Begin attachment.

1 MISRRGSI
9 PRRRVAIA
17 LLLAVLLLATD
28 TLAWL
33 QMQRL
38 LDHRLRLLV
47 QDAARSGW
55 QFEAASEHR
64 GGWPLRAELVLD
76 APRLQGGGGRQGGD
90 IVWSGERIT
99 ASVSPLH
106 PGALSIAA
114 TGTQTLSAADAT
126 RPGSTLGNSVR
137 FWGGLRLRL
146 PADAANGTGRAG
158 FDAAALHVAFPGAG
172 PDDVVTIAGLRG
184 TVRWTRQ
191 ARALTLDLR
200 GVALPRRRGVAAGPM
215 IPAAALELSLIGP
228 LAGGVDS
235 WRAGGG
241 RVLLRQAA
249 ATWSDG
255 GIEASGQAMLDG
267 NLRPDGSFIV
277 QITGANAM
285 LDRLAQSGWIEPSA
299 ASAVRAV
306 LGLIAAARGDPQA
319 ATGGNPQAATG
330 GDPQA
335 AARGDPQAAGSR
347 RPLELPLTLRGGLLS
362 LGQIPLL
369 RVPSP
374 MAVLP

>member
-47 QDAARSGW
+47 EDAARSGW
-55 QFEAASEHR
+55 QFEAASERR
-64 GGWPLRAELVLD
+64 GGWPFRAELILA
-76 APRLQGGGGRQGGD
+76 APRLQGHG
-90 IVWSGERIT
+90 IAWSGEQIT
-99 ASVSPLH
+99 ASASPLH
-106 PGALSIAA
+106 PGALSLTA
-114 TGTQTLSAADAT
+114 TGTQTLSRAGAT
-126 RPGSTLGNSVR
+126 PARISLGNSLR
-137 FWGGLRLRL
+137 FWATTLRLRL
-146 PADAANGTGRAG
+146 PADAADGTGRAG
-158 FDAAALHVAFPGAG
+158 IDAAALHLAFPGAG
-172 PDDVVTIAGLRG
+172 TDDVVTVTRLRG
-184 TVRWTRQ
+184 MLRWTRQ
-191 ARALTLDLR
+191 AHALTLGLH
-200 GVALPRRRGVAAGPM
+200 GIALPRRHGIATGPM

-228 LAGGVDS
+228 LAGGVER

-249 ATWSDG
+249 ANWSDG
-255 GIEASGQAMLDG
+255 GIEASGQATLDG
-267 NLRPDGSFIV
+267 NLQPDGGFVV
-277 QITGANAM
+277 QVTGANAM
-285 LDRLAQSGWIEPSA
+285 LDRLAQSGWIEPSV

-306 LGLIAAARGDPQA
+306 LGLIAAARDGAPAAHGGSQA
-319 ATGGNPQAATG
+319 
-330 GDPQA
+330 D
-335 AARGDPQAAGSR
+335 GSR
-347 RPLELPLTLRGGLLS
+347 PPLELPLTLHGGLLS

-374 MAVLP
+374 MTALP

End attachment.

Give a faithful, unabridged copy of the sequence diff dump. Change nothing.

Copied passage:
1 MISRRGSI
9 PRRRVAIA
17 LLLAVLLLATD
28 TLAWL
33 QMQRL
38 LDHRLRLLV
47 QDAARSGW
55 QFEAASEHR
64 GGWPLRAELVLD
76 APRLQGGGGRQGGD
90 IVWSGERIT
99 ASVSPLH
106 PGALSIAA
114 TGTQTLSAADAT
126 RPGSTLGNSVR
137 FWGGLRLRL
146 PADAANGTGRAG
158 FDAAALHVAFPGAG
172 PDDVVTIAGLRG
184 TVRWTRQ
191 ARALTLDLR
200 GVALPRRRGVAAGPM
215 IPAAALELSLIGP
228 LAGGVDS
235 WRAGGG
241 RVLLRQAA
249 ATWSDG
255 GIEASGQAMLDG
267 NLRPDGSFIV
277 QITGANAM
285 LDRLAQSGWIEPSA
299 ASAVRAV
306 LGLIAAARGDPQA
319 ATGGNPQAATG
330 GDPQA
335 AARGDPQAAGSR
347 RPLELPLTLRGGLLS
362 LGQIPLL
369 RVPSP
374 MAVLP

>member
-47 QDAARSGW
+47 EDAARSGW
-55 QFEAASEHR
+55 QFEAASERR
-64 GGWPLRAELVLD
+64 GGWPFRAELILA
-76 APRLQGGGGRQGGD
+76 APRLQGHG
-90 IVWSGERIT
+90 IAWSGEQIT
-99 ASVSPLH
+99 ASASPLH
-106 PGALSIAA
+106 PGALSLTA
-114 TGTQTLSAADAT
+114 TGTQTLSRAGAT
-126 RPGSTLGNSVR
+126 PARISLGNSLR
-137 FWGGLRLRL
+137 FWATTLRLRL
-146 PADAANGTGRAG
+146 PADAADGTGRAG
-158 FDAAALHVAFPGAG
+158 IDAAALHLAFPGAG
-172 PDDVVTIAGLRG
+172 TDDVVTVTRLRG
-184 TVRWTRQ
+184 MLRWTRQ
-191 ARALTLDLR
+191 AHALTLGLH
-200 GVALPRRRGVAAGPM
+200 GIALPRRHGIATGPM

-228 LAGGVDS
+228 LAGGVER

-249 ATWSDG
+249 ANWSDG
-255 GIEASGQAMLDG
+255 GIEASGQATLDG
-267 NLRPDGSFIV
+267 NLQPDGGFVV
-277 QITGANAM
+277 QVTGANAM
-285 LDRLAQSGWIEPSA
+285 LDRLAQSGWIEPSV

-306 LGLIAAARGDPQA
+306 LGLIAAARDGAPAAHGGSQA
-319 ATGGNPQAATG
+319 
-330 GDPQA
+330 D
-335 AARGDPQAAGSR
+335 GSR
-347 RPLELPLTLRGGLLS
+347 PPLELPLTLHGGLLS

-374 MAVLP
+374 MTALP